British forces surrounding the southern city of Basra have shelled Iraqi defences after coming under fire near a checkpoint.
British tanks returned fire
UK troops used a barrage of artillery to destroy a building where Iraqi resistance was thought to be based.
The soldiers came under fire near a checkpoint where a stream of civilians had just passed through.
The latest exchange comes as it was confirmed a 27th UK serviceman had died in conflict - the soldier was killed in an accident involving a light armoured vehicle, the Ministry of Defence said.
In the attack around Basra, three British tanks are said to have returned fire at an apparent administrative building where Iraqi paramilitary fighters were thought to have been hiding.
The BBC's Kylie Morris said just before the incident luggage-laden civilians had driven through the checkpoint, beeping horns appearing to be "trying to get away from this area as soon as possible".
Meanwhile US ground forces have begun a major attack against Iraqi Republican Guard divisions, in what is being seen as the start of a key offensive against Baghdad.
The commander of British forces in Iraq, said the war was entering a decisive phase.
But Air Marshal Brian Burridge told BBC Radio 4's Today programme this did not mean a swift end to the conflict was in sight.
"Decisive phases often take time, so I wouldn't want to give the impression that within a day or two this is going to be finished.
"We need to proceed with great delicacy in Baghdad as we did in Basra because we don't want to cause any more damage to the place than is necessary, and we certainly don't want to add to civilian casualties."
Military historian Anthony Beevor said Saddam Hussein "needs massive civilian casualties to win the battle of international opinion".
'Firmly in control'
"We will see more cases of military positions being put on top of air-raid shelters so there will be outrage around the world at the civilian casualties caused as a result," he told the same programme.
At a press conference from the US Central Command on Wednesday, Brigadier General Vince Brooks told how British forces patrolling southern Iraq had captured five cruise missiles near al Zubayr airport.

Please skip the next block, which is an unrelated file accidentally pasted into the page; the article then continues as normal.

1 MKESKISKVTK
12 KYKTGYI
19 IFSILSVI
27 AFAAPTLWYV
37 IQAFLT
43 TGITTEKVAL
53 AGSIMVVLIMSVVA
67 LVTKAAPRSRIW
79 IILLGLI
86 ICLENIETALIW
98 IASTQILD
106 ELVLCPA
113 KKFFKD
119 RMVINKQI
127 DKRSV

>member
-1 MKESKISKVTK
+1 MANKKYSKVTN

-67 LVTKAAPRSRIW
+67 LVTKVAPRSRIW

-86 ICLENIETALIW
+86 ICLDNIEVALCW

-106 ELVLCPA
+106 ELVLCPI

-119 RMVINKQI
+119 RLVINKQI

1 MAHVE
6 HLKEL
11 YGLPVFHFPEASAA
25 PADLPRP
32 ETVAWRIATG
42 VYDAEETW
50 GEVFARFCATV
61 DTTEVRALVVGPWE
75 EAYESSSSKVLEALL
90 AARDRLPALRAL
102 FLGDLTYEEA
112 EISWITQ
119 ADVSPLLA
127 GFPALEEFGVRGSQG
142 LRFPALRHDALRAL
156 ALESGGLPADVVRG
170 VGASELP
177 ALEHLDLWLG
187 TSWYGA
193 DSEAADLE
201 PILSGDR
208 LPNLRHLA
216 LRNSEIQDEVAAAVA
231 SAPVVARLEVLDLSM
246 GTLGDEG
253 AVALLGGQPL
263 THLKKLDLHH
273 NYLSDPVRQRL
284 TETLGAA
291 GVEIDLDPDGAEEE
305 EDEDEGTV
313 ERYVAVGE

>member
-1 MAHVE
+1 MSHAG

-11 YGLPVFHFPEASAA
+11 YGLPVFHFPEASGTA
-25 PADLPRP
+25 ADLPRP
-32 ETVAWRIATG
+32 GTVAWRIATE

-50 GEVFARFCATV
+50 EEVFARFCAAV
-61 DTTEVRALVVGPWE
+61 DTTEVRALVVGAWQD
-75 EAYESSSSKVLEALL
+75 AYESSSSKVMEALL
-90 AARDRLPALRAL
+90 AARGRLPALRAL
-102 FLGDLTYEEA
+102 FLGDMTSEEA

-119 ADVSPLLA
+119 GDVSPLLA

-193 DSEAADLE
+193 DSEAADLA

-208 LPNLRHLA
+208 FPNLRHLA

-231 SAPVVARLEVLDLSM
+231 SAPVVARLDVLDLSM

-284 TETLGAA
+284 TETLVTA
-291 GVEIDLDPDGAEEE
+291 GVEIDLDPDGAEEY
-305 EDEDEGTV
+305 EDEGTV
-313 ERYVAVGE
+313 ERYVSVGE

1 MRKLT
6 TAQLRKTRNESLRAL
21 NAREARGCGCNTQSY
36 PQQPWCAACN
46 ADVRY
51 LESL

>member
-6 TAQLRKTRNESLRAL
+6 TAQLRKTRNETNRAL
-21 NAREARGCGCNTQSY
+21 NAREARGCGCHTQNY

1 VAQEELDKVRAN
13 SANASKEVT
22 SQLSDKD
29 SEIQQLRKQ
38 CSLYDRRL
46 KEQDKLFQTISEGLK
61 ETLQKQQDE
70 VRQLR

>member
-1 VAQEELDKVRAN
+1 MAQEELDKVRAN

The missiles were capable of firing into Kuwait or against ships in the north Arabian Gulf, he said.
UK troops remained "firmly in control of the northern approach to Basra", he added.
He told of a particular capture of a motorcycle courier and crew, who held maps showing enemy artillery positions.
"The UK forces went to find the artillery positions - found them, destroyed all their artillery and also found three other missiles and destroyed those as
well," he said.
In other developments:
Foreign Secretary Jack Straw said the future governing of Iraq would be controlled by Iraqi nationals.
He was responding to suggestions the US would appoint 23 American ministers to run the country in the conflict's aftermath
US special forces rescue American private Jessica Lynch, taken prisoner by the Iraqis on 23 March when her convoy was ambushed in the southern town of Nasiriya.
Some 12 British casualties returned home to the UK via Luton airport on Wednesday.
The MoD declined to give details about which hospitals they were taken to or about their conditions.
The human rights organisation, Amnesty International, has urged US-led forces in Iraq to take greater care to prevent civilian casualties, and called on Iraq to stop soldiers posing as civilians.